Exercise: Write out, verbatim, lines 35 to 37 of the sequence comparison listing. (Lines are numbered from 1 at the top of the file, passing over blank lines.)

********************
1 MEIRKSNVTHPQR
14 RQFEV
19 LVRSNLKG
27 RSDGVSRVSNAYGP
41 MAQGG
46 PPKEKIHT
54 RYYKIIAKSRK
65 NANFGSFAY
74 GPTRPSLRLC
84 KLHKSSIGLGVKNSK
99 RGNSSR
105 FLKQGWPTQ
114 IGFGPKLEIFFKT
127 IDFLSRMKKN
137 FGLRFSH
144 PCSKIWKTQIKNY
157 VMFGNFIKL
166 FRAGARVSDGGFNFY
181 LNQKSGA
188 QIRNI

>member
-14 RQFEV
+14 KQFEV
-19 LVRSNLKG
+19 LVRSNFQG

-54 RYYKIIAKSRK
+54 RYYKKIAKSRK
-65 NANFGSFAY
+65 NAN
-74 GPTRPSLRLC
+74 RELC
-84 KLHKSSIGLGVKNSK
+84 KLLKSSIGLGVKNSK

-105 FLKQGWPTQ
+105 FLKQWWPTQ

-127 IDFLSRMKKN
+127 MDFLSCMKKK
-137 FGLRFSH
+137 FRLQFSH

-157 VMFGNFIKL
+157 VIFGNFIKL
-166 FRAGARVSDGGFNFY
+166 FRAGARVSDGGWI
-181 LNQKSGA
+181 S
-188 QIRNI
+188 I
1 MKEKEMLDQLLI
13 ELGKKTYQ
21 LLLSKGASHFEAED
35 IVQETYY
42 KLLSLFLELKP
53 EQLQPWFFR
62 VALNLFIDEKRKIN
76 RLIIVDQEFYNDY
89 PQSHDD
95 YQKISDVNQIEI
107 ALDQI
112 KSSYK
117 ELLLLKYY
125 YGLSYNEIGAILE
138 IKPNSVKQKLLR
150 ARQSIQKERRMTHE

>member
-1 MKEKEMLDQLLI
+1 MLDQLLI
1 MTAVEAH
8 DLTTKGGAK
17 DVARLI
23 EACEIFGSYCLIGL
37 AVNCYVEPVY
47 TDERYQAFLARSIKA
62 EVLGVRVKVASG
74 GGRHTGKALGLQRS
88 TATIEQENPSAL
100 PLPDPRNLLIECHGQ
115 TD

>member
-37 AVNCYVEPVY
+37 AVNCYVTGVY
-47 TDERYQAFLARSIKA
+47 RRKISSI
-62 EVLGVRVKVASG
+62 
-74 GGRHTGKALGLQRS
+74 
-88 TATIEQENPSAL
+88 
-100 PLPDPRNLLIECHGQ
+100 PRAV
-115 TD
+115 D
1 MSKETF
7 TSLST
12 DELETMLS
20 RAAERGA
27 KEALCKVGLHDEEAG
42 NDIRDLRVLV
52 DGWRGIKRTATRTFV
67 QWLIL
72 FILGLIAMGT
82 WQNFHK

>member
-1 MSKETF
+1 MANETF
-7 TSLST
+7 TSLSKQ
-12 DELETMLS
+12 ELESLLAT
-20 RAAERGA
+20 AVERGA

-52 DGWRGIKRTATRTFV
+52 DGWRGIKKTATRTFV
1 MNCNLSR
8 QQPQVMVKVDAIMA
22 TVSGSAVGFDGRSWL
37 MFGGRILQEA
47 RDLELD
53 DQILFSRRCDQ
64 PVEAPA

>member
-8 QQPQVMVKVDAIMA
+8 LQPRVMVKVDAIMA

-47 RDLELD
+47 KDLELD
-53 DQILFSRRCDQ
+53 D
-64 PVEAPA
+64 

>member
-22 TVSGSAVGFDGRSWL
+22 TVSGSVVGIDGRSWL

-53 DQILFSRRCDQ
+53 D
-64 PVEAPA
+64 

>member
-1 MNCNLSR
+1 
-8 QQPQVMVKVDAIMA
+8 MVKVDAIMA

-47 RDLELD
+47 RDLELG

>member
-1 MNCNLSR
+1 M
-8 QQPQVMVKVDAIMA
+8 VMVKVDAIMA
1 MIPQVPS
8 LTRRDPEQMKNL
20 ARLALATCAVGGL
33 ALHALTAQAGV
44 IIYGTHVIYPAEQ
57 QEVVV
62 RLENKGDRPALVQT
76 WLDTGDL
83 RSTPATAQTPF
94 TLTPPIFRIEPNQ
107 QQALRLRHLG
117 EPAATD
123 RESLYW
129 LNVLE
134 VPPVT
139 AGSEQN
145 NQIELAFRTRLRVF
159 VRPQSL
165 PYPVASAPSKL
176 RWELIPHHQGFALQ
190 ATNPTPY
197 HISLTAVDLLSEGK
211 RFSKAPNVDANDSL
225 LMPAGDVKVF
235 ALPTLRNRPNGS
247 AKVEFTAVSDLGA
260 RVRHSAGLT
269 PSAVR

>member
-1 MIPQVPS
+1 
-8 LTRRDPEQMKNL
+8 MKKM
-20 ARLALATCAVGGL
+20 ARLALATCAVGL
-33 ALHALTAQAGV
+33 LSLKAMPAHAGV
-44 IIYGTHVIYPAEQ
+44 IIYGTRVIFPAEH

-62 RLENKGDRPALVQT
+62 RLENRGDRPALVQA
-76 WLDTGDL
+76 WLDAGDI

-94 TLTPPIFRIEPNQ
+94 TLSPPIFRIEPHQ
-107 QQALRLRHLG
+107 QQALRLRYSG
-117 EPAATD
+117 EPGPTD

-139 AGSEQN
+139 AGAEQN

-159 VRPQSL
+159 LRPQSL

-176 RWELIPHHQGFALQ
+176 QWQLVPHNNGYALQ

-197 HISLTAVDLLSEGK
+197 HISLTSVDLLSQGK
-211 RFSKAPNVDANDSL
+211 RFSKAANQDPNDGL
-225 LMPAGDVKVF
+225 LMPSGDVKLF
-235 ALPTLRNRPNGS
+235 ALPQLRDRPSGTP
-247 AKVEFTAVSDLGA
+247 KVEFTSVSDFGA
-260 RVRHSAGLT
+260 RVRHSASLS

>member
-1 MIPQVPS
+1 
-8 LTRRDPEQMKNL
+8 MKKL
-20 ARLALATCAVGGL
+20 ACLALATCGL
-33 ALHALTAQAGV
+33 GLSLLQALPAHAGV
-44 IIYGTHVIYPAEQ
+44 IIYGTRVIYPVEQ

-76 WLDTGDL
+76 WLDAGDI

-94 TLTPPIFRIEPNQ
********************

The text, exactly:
+105 FLKQWWPTQ

-127 IDFLSRMKKN
+127 MDFLSCMKKK